The most controversial Newsnight decision since Jeremy Paxman's beard

Gavin Esler wears hideous sweater on the day the lobby argued endlessly about jumpers.

In the most shocking sartorial decision since Jeremy Paxman's beard, last night Newsnight presenter Gavin Esler wore this little beauty as a comment on the story - or non-story, depending on your taste - of the day. Jumpers.

The background is that the prime minister's spokesman, at a lobby briefing yesterday, was invited to walk into the trap of saying that people struggling to pay their heating bills should simply put on a jumper.

He declined, saying: "Clearly, [David Cameron] is not going to prescribe necessarily the actions individuals should take about that. But if people are giving that advice [to wrap up warm], that is something that people may wish to consider."

Unfortunately, his hedging didn't save him:

In a stunning display of the giddy speed of the news cycle these days, by 5pm Ed Miliband had denounced the jumper-wearing, Tom Chivers at the Telegraph had denounced Ed Miliband for denouncing the jumper-wearing, Sky News had reported a "wear-a-jumper row", and Chris Mason at the BBC had declared that the whole story was, not to put too fine a point on it, utter cobblers.

All of which the average person could have missed by popping out to the shops.

In the circumstances, you have to applaud Newsnight's decision that the most appropriate comment on the situation was a sartorial one.

And of course, Gavin Esler's cosy polar-bear knit remains only the second most controversial jumper to appear on Newsnight this year. First place still remains with former Number 10 adviser Rohan Silva, for this mustardy beauty in September:

PS. You didn't think we would miss an opportunity to show Jeremy Paxman's beard, did you? That thing is magnificent. He looks like a conquistador.

Gavin Esler in polar bear jumper.

I'm a mole, innit.

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How Theresa May laid a trap for herself on the immigration target

When Home Secretary, she insisted on keeping foreign students in the figures – causing a headache for herself today.

When Home Secretary, Theresa May insisted that foreign students should continue to be counted in the overall immigration figures. Some cabinet colleagues, including then Business Secretary Vince Cable and Chancellor George Osborne wanted to reverse this. It was economically illiterate. Current ministers, like the Foreign Secretary Boris Johnson, Chancellor Philip Hammond and Home Secretary Amber Rudd, also want foreign students exempted from the total.

David Cameron’s government aimed to cut immigration figures – including overseas students in that aim meant trying to limit one of the UK’s crucial financial resources. They are worth £25bn to the UK economy, and their fees make up 14 per cent of total university income. And the impact is not just financial – welcoming foreign students is diplomatically and culturally key to Britain’s reputation and its relationship with the rest of the world too. Even more important now Brexit is on its way.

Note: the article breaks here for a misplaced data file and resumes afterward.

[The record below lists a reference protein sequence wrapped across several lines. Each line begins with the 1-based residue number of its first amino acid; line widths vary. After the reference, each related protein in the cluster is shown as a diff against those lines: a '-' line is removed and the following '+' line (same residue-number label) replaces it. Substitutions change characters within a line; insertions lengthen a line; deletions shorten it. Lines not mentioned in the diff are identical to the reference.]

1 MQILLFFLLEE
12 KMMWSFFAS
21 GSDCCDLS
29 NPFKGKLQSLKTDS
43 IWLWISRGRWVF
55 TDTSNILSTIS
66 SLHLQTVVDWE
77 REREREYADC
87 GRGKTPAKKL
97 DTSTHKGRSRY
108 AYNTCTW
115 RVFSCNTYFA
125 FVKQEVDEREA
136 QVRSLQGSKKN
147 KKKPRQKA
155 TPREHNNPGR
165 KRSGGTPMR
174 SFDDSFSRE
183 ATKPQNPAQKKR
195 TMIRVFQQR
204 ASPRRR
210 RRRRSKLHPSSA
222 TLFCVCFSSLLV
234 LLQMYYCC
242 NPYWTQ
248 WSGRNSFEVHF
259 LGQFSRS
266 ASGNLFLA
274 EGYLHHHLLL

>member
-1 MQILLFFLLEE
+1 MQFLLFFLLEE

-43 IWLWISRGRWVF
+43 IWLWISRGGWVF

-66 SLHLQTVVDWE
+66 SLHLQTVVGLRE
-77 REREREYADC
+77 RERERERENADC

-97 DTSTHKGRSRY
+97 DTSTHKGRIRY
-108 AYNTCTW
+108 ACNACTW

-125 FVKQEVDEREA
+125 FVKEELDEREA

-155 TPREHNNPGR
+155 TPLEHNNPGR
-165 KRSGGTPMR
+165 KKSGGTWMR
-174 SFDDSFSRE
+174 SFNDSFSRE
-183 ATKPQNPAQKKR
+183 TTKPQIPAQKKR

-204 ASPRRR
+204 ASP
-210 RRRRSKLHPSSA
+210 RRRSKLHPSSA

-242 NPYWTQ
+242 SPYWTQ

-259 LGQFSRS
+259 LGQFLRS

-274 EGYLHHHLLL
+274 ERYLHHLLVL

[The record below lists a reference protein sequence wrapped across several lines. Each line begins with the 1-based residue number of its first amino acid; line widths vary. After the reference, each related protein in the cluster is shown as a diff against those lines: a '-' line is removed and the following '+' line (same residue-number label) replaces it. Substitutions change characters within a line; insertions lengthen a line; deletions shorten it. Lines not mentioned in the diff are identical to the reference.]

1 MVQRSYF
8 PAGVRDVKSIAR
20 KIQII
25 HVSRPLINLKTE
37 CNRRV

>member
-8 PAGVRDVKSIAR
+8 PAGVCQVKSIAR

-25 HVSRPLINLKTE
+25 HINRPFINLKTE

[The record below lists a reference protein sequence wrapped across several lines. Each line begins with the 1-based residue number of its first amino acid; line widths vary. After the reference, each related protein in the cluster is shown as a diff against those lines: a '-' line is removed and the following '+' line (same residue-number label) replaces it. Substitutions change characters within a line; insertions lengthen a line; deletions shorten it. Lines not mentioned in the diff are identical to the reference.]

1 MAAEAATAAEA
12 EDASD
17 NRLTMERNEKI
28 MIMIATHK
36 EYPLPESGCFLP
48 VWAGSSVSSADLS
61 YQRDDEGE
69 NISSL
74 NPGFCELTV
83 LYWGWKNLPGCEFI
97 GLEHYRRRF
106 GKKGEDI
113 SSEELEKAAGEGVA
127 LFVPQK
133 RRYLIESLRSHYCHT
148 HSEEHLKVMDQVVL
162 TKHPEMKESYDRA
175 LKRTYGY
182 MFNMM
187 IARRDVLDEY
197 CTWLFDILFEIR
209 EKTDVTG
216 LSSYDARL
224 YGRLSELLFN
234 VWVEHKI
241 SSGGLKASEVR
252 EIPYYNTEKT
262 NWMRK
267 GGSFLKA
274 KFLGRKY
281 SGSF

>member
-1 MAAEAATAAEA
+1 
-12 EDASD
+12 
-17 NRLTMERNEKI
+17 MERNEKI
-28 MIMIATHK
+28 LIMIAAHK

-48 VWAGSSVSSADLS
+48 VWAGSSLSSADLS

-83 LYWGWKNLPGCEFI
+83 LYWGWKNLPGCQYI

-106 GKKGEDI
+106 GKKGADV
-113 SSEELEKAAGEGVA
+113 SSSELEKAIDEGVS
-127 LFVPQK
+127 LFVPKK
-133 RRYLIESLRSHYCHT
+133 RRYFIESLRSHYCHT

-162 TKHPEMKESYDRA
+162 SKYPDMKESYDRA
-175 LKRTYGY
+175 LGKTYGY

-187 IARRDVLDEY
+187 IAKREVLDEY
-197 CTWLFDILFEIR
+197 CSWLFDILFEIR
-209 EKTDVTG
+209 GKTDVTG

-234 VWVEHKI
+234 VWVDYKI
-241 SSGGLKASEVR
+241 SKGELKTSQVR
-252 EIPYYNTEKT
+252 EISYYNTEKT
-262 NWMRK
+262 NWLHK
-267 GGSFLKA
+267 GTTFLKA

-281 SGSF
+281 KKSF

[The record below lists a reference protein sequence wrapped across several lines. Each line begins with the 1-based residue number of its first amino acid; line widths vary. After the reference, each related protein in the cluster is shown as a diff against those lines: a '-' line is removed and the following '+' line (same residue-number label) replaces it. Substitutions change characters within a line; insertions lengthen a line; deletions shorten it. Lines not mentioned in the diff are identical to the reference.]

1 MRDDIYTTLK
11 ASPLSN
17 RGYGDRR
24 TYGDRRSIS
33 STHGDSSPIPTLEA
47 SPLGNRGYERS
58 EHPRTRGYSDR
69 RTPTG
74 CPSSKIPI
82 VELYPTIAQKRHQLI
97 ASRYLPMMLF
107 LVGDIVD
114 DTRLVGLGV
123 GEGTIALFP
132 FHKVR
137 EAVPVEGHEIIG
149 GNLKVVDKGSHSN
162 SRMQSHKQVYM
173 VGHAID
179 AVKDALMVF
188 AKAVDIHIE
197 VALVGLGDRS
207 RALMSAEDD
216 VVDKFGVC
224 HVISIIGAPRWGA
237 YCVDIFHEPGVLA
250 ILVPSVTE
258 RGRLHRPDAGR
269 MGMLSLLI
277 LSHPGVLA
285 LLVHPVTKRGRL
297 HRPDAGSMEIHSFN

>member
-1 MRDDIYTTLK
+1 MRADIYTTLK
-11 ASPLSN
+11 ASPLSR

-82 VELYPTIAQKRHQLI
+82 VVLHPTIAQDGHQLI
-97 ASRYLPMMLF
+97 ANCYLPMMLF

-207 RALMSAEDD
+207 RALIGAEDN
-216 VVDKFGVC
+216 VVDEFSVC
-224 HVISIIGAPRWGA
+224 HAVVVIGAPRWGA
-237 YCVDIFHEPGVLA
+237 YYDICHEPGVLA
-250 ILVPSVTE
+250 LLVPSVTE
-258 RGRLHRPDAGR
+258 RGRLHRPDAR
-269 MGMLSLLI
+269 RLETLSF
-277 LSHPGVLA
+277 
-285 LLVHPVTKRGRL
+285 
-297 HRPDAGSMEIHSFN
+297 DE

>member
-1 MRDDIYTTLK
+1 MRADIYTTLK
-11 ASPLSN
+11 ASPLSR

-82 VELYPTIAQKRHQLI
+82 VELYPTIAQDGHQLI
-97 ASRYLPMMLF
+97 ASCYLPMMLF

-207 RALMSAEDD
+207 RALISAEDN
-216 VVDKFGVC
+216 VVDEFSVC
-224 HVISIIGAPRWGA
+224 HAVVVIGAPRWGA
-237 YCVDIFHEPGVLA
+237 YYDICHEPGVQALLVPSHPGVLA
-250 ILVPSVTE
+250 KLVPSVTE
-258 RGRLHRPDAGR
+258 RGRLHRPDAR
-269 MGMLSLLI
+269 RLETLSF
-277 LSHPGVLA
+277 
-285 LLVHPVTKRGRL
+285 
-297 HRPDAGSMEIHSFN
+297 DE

But they stayed in the figures – a situation that, along with counterproductive visa restrictions also introduced by May’s old department, put a lot of foreign students off studying here. For example, there has been a 44 per cent decrease in the number of Indian students coming to Britain to study in the last five years.

Now May’s stubbornness on the migration figures appears to have caught up with her. The Times has revealed that the Prime Minister is ready to “soften her longstanding opposition to taking foreign students out of immigration totals”. It reports that she will offer to change the way the numbers are calculated.

Why the u-turn? No 10 says the concession is to ensure the Higher and Research Bill, key university legislation, can pass due to a Lords amendment urging the government not to count students as “long-term migrants” for “public policy purposes”.

But it will also be a factor in May’s manifesto pledge (and continuation of Cameron’s promise) to cut immigration to the “tens of thousands”. Until today, ministers had been unclear about whether this would be in the manifesto.

Now her u-turn on student figures is being seized upon by opposition parties as “massaging” the migration figures to meet her target. An accusation for which May only has herself, and her steadfast politicising of immigration, to blame.

Anoosh Chakelian is senior writer at the New Statesman.

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